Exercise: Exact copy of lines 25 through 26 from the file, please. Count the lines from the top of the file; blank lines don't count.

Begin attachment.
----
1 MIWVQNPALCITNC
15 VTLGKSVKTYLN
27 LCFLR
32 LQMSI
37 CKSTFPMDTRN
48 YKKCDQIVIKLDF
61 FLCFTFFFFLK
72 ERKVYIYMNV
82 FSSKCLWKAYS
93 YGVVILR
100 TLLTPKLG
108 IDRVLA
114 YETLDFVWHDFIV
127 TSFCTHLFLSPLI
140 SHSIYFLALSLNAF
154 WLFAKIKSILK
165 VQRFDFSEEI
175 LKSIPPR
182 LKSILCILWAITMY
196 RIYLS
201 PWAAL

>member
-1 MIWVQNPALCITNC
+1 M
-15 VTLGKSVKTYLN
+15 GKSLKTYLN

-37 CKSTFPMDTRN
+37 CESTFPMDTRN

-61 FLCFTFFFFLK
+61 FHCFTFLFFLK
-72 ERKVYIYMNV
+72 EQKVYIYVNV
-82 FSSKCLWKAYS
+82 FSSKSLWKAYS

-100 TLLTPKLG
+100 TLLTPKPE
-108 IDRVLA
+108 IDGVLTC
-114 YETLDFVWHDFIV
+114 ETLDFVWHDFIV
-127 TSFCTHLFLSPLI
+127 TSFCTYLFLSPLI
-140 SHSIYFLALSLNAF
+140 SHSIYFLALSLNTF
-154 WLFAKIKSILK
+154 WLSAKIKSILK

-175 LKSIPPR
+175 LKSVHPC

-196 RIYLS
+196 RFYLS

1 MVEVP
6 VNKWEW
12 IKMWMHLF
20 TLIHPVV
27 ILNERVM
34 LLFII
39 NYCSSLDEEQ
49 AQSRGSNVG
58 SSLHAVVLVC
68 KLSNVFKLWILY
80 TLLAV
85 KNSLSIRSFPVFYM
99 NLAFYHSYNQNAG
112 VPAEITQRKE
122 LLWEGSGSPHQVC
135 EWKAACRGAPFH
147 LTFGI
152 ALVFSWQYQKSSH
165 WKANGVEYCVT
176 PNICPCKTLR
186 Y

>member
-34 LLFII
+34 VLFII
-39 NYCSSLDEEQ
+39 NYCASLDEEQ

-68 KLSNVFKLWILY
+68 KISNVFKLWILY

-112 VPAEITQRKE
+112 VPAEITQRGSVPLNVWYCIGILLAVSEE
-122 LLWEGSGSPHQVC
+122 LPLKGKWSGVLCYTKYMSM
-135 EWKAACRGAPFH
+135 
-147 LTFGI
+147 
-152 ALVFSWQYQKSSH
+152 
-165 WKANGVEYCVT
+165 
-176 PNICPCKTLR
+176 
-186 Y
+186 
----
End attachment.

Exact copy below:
-15 VTLGKSVKTYLN
+15 GKSLKTYLN